In today's post we will try to understand why the output of this

``````int main(void) {
cout << "The secret is: " << answer << endl;
}
``````

program is

``````The answer is: 42
``````

First of all we need to note first that, of course the answer is 42. What were you thinking guys. The second not so obvious question is, why in the flying f#c4 does this even works?

``````((Complex *)0)->answer()
``````

Lets first decrypt this. Here we are

• Picking zero
• Casting it to a pointer to a complex type
• Invoking a method called answer().

Obvious question. Why does this work? Shouldn't this explode in a huge null pointer exception fireball?

Third question? How did we even get to do something as odd like this?

Lets start by trying to answer the last question. With an empty program

``````#include "../src/bmath/math.hpp"
#include "../src/bmath/complex.hpp"

#include <iostream>

using namespace BMath;
using namespace std;

int main(void) {
}
``````

This programs does pretty much nothing. However it includes two header files. In particular one which as the names suggest is doing complex numbers arithmetic.

``````namespace BMath {
class Complex {
private:
Double real;
Double imaginary;

public:
Complex(Double real, Double imaginary);
Complex(const Complex &other);
Complex();
Complex &operator+=(const Complex &rightOp);
Complex operator+(const Complex &rightOp);
Complex operator-(const Complex &rigthOp);
Complex operator*(const Complex &rightOp);

// Overload to enable toString operations
friend std::ostream &operator<<(std::ostream &stream,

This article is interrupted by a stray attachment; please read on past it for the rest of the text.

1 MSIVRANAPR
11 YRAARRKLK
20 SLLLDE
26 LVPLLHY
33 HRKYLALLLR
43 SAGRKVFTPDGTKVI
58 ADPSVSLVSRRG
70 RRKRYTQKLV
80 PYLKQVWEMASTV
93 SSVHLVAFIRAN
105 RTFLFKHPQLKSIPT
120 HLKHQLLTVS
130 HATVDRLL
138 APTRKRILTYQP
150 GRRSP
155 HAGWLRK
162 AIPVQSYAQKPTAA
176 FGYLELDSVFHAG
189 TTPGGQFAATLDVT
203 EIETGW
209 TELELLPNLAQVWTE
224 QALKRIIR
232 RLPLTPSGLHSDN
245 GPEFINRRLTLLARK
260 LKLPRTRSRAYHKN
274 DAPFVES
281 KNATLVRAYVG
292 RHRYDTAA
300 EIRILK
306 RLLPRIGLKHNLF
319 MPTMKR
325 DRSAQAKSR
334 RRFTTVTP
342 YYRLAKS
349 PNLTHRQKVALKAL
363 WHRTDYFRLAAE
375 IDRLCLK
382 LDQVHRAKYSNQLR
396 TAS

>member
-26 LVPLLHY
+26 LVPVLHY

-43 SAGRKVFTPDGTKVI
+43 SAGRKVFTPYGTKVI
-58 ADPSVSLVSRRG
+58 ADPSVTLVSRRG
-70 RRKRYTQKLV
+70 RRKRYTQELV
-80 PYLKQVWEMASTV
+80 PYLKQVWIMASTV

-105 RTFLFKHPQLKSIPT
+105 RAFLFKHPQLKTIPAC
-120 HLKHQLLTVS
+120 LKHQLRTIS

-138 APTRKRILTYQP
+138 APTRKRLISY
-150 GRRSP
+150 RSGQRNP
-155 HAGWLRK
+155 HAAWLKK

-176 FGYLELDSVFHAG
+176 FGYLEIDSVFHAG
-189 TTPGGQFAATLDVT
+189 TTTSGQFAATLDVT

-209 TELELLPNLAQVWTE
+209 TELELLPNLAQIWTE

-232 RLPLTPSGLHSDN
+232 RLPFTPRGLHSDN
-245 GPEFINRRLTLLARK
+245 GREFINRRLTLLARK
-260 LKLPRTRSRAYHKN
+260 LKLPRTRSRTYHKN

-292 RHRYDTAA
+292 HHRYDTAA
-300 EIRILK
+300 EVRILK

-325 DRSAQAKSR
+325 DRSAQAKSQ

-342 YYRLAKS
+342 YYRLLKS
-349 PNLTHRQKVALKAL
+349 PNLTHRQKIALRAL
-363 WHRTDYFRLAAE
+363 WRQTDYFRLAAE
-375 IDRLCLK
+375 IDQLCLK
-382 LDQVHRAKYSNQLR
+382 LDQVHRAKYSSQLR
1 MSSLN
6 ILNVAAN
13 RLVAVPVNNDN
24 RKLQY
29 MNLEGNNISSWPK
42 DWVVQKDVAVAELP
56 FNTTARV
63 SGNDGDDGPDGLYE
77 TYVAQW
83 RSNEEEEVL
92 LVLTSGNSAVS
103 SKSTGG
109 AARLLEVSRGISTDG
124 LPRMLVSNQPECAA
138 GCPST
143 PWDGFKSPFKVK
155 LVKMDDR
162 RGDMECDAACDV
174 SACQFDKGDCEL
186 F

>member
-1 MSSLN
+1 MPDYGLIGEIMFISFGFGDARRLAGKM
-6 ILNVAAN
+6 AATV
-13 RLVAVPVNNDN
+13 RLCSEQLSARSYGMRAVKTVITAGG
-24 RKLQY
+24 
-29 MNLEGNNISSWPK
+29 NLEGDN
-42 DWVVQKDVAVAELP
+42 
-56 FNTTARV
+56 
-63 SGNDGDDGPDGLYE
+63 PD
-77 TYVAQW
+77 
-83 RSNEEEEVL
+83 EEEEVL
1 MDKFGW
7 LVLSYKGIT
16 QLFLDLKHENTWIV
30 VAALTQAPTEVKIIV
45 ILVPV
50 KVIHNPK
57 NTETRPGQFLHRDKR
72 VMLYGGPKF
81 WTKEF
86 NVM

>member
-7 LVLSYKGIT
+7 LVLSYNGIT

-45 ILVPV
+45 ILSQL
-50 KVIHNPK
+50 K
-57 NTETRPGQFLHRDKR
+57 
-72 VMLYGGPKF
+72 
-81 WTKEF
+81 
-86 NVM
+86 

BMath::Complex const &c) {
return stream << "(" << c.real << "+" << c.imaginary << "i)";
}
};
``````

By executing

``````readelf -a bin/Debug/maths | grep Complex
FUNC    GLOBAL DEFAULT   16 _ZN5BMath7ComplexpLERKS0_
FUNC    GLOBAL DEFAULT   16 _ZN5BMath7ComplexC1ERKS0_
FUNC    GLOBAL DEFAULT   16 _ZN5BMath7ComplexC2Ev
FUNC    GLOBAL DEFAULT   16 _ZN5BMath7ComplexC1Edd
FUNC    GLOBAL DEFAULT   16 _ZN5BMath7ComplexC1Ev
FUNC    GLOBAL DEFAULT   16 _ZN5BMath7ComplexplERKS0_
FUNC    GLOBAL DEFAULT   16 _ZN5BMath7ComplexC2Edd
FUNC    GLOBAL DEFAULT   16 _ZN5BMath7ComplexmiERKS0_
FUNC    GLOBAL DEFAULT   16 _ZN5BMath7ComplexC2ERKS0_
FUNC    GLOBAL DEFAULT   16 _ZN5BMath7ComplexmlERKS0_
``````

we can verify that the Complex class was compiled and included in the binary. The journey started when I found something odd during machine code analysis. I was looking into the machine code program with radare2 and found something odd on the machine code generated for these three methods

``````//BMath::Complex::Complex(BMath::Complex const&)
94   0x000012b4 GLOBAL FUNC   53       BMath::Complex::Complex(BMath::Complex const&)
106  0x0000128c GLOBAL FUNC   40       BMath::Complex::Complex()
116  0x00001258 GLOBAL FUNC   52       BMath::Complex::Complex(double, double)
``````

I found the following machine code being generated

``````// BMath::Complex::Complex(BMath::Complex const&)
49: fcn.000012b8 ();
; var int64_t var_10h @ rbp-0x10
; var int64_t var_8h @ rbp-0x8
0x000012b8      55             push rbp
0x000012b9      4889e5         mov rbp, rsp
0x000012bc      48897df8       mov qword [var_8h], rdi
0x000012c0      488975f0       mov qword [var_10h], rsi
0x000012c4      488b45f0       mov rax, qword [var_10h]

// BMath::Complex::Complex()
36: fcn.00001290 ();
; var int64_t var_8h @ rbp-0x8
0x00001290      55             push rbp
0x00001291      4889e5         mov rbp, rsp
0x00001294      48897df8       mov qword [var_8h], rdi
0x00001298      488b45f8       mov rax, qwrd [var_8h]

//BMath::Complex::Complex(double, double)
48: fcn.0000125c ();
; var int64_t var_18h @ rbp-0x18
; var int64_t var_10h @ rbp-0x10
; var int64_t var_8h @ rbp-0x8
0x0000125c      55             push rbp
0x0000125d      4889e5         mov rbp, rsp